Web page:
The Julia Creek dunnart is a small marsupial that is nocturnal and carnivorous, and is the biggest of the genus Sminthopsis, 19 species of which are found in Australia. It almost became extinct before being discovered in the 1930s. It was rediscovered in 1992 after people thought it had been exterminated by invasive animals such as the domestic cat and the European fox. Populations have increased slightly since that time, as Australians have begun killing stray cats.
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The Julia Creek dunnart inhabits the Mitchell Grass Downs, as well as north-western Queensland, Australia in the Desert Uplands. It shelters within the cracking clay soils in the dry season or amongst low grass and shrubs after the summer rain. Its choice of habitat seems due to the density of cracks and holes and in the soil, instead of the season-dependent vegetation cover.
Julia Creek dunnarts are solitary and nocturnal, they shelter deep in cracks in the ground in the day and emerge at night to hunt. They seem to be very mobile and occupy stable home ranges of a size from 0.25 ha to 7.12 ha. This species can induce a hibernation-like state in times of famine in order to survive.
Julia Creek dunnarts are insectivores and eat different insects (silverfish, cockroaches, slaters and crickets), skinks, spiders, scorpions, centipedes, and long-tailed planigales.
Very little is known about the mating behavior in Julia Creek dunnarts. It is known that they breed in spring and summer. They make nests in grass tussocks, within dense cover. Two litters may be produced during an extended season if the environmental conditions are suitable. Gestation lasts 13 days and litters typically number eight. In captivity, females reach maturity at 17–27 weeks but may extend mating into a third year. The males reach maturity from 28–31 weeks, the females maturing earlier then males from the same litter. The later maturity of males may be a means of limiting inbreeding in small populations.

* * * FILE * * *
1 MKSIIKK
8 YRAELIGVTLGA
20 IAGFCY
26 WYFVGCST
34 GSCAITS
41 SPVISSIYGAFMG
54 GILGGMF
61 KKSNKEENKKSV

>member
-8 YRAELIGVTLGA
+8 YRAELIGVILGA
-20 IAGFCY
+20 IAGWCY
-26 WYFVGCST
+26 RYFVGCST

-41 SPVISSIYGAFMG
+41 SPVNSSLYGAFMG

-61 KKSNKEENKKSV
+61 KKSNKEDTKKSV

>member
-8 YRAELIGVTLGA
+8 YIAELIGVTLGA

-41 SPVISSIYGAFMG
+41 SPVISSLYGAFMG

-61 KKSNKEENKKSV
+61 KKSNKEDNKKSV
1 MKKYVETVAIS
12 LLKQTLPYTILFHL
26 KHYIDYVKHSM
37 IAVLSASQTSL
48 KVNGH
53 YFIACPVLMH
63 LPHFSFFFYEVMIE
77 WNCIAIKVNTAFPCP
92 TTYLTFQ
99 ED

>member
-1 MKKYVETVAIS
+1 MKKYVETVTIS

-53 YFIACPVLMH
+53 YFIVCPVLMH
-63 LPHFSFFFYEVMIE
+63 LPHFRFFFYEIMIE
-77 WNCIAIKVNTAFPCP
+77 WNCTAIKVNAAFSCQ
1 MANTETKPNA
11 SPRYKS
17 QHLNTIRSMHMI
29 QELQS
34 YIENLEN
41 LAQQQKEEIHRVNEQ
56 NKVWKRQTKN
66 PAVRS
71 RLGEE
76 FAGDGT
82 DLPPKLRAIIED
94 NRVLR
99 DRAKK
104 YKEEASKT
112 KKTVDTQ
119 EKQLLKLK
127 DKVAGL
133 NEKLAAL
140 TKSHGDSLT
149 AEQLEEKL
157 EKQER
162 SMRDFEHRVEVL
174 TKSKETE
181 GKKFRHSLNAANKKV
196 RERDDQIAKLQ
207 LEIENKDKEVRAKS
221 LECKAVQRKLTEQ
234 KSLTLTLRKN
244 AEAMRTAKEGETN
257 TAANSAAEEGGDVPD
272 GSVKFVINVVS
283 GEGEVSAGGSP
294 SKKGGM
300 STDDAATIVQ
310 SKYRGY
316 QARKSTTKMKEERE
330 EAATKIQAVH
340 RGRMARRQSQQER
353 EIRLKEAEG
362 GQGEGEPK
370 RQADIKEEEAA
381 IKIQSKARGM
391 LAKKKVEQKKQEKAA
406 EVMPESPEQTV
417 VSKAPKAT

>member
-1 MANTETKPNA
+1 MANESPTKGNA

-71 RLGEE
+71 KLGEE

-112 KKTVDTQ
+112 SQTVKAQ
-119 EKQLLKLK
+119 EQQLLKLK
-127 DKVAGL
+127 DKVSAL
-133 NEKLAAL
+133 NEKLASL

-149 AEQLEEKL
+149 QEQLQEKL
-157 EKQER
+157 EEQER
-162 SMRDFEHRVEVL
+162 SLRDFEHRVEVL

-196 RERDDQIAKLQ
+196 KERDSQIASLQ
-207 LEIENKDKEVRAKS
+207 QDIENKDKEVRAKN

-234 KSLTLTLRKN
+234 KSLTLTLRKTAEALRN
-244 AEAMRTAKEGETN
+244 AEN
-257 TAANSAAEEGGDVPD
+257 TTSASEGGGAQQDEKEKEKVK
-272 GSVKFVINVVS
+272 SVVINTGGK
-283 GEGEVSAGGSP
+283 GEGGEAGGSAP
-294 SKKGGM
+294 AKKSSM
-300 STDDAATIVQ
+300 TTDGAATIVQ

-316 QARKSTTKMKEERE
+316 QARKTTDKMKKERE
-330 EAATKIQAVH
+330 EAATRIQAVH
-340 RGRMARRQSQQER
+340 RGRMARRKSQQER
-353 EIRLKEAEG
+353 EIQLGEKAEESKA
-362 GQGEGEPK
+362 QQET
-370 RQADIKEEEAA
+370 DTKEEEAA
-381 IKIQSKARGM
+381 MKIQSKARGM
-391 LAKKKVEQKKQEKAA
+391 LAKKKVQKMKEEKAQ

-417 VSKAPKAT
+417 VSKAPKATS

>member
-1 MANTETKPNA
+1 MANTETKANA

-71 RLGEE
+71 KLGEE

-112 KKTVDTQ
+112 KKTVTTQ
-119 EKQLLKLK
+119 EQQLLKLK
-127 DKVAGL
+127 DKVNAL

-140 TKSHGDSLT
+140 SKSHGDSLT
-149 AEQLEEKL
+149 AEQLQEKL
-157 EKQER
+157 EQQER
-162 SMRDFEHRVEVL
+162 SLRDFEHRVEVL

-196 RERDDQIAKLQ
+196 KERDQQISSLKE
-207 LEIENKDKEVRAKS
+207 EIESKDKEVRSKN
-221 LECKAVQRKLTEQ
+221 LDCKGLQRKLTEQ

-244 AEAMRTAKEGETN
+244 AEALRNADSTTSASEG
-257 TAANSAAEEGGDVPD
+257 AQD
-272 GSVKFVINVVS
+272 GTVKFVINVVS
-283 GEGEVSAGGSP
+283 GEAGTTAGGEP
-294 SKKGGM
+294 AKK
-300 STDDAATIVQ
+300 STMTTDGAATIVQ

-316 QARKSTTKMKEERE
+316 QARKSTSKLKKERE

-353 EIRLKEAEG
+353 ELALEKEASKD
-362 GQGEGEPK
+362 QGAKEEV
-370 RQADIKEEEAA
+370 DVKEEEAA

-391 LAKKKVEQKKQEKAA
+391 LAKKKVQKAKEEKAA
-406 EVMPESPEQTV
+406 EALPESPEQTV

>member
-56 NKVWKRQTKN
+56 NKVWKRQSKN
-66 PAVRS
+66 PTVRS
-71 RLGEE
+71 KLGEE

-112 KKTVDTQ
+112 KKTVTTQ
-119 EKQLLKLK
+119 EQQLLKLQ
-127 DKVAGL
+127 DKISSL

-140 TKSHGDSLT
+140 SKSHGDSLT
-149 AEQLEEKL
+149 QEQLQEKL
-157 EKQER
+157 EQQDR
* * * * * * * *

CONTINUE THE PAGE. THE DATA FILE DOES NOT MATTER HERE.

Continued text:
Exotic predators (especially foxes and cats), grazing by cattle and sheep, and the prickly acacia are major threats to these animals. Further threats include climatic factors, inappropriate fire regimes, and small population size.
No estimate of population size is available for this species, but it is very sparsely distributed within its range and scattered. Currently this species is classified as Near Threatened (NT) on the IUCN Red List and its numbers today are decreasing.
The Julia Creek dunnarts may affect predator populations, as items of prey.